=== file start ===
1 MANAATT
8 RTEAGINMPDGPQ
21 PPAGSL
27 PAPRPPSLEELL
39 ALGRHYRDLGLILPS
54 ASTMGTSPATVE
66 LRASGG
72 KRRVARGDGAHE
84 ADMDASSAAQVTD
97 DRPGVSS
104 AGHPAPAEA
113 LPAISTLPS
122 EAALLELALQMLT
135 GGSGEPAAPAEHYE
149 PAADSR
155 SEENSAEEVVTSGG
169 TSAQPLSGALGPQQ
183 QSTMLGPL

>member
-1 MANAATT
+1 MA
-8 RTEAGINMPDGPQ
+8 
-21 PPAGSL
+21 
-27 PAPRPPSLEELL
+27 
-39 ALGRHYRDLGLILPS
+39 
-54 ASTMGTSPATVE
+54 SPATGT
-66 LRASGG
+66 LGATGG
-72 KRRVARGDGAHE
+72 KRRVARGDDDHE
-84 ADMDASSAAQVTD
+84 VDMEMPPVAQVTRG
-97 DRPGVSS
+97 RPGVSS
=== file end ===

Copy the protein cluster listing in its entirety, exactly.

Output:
1 MANAATT
8 RTEAGINMPDGPQ
21 PPAGSL
27 PAPRPPSLEELL
39 ALGRHYRDLGLILPS
54 ASTMGTSPATVE
66 LRASGG
72 KRRVARGDGAHE
84 ADMDASSAAQVTD
97 DRPGVSS
104 AGHPAPAEA
113 LPAISTLPS
122 EAALLELALQMLT
135 GGSGEPAAPAEHYE
149 PAADSR
155 SEENSAEEVVTSGG
169 TSAQPLSGALGPQQ
183 QSTMLGPL

>member
-1 MANAATT
+1 MA
-8 RTEAGINMPDGPQ
+8 
-21 PPAGSL
+21 
-27 PAPRPPSLEELL
+27 
-39 ALGRHYRDLGLILPS
+39 
-54 ASTMGTSPATVE
+54 SPATGT
-66 LRASGG
+66 LGATGG
-72 KRRVARGDGAHE
+72 KRRVARGDDDHE
-84 ADMDASSAAQVTD
+84 VDMEMPPVAQVTRG
-97 DRPGVSS
+97 RPGVSS